Now, as for accessibility, it’s something I have thought about, especially in regards to my children. We read a lot together. My oldest two read a lot on their own as well. What do we read? Certainly not ebooks. We love to go to the library and pick out books. It is both a visual and tactile experience. It would be heartbreaking if there were no libraries, no books to see and touch. I think there is more to the accessibility question than just the cost of an ereader.

    • We used to read books together as a family when I was a kid too. (The Trumpet of the Swan by E.B. White every summer, for one) I can see that translating to a Kindle experience. But yeah, there is something tactile about actual books. I’m curious to see where technology goes with children’s books in the future too!

  9. E-readers are essentially tools for selling product, ie, you buy a Kindle and it locks you into buying ebooks from Amazon; you buy an iPad and ditto Apple. I suspect that before long the prices will drop considerably. My concern is that ebooks, both general reading and academic, will be in the control of a couple of companies which provide the access – rather than in the control of a number of publishing companies. Self-publishing is great but self-marketing is tough. Lastly, where will libraries end up in all of this? What about people who can’t afford an e-reader, or can’t buy the books they need to study?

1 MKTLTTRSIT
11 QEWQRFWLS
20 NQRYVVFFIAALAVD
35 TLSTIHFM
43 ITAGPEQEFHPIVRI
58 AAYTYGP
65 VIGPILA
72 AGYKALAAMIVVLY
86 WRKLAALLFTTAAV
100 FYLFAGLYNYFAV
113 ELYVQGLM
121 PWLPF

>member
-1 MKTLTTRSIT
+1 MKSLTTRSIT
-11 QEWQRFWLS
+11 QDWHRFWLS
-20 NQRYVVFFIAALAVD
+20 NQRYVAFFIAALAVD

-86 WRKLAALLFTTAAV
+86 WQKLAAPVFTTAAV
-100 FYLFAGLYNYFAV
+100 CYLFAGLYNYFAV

10. I’m so not political, and as a writer, I should have been giving this issue more attention that I have, but your theory may not be so YA fiction, Merry. I live outside of Toronto, a fabulous city, but a city with a mayor who came under much scrutiny for wanting to cut budgets to public libraries.

    As e-savvy as we may become, reading must remain accessible to all, no matter the medium.

  11. You have an interesting point, but we should add that there ARE alternatives to buying an e-reader. Some people don’t know that with a free app they can read an e-book on their phone or laptop. I’ve gotten feedback from a number of people who have read my book that way..
    Then there’s Amazon’s CreateSpace. With less time than you invested to format for Kindle, and no upfront costs, you can make your ebook available on Amazon as a paperback. I put Iona Portal on CreateSpace two weeks ago. It’s priced at $12, and in two weeks has sold 60 copies., That’s paltry compared to e-book sales, but it was definitely worth the effort to make it available.
    So those who lack an e-reader are not cut off from buying books.
    We should also consider the economic advantage of buying an e-reader. Before I bought my Kindle, I often paid $20 for a book at the dead tree store.
    After getting my Kindle, my average price per book has dropped to $2.99. So if I’m saving more than $15 on every book I read, my Kindle has paid for itself many times over.
    So while e-readers may be bad news for used books stores, they are definitely good news for the average reader. I gladly support the ebook revolution!